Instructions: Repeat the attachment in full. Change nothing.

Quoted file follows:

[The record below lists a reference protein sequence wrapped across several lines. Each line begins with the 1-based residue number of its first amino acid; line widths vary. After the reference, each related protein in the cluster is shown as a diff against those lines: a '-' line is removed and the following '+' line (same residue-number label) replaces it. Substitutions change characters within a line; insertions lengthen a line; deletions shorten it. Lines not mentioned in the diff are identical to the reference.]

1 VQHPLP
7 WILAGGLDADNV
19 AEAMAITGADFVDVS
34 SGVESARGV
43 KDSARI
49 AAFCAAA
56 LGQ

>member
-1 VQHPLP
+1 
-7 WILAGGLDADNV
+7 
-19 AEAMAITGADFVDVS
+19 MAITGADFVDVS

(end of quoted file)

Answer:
[The record below lists a reference protein sequence wrapped across several lines. Each line begins with the 1-based residue number of its first amino acid; line widths vary. After the reference, each related protein in the cluster is shown as a diff against those lines: a '-' line is removed and the following '+' line (same residue-number label) replaces it. Substitutions change characters within a line; insertions lengthen a line; deletions shorten it. Lines not mentioned in the diff are identical to the reference.]

1 VQHPLP
7 WILAGGLDADNV
19 AEAMAITGADFVDVS
34 SGVESARGV
43 KDSARI
49 AAFCAAA
56 LGQ

>member
-1 VQHPLP
+1 
-7 WILAGGLDADNV
+7 
-19 AEAMAITGADFVDVS
+19 MAITGADFVDVS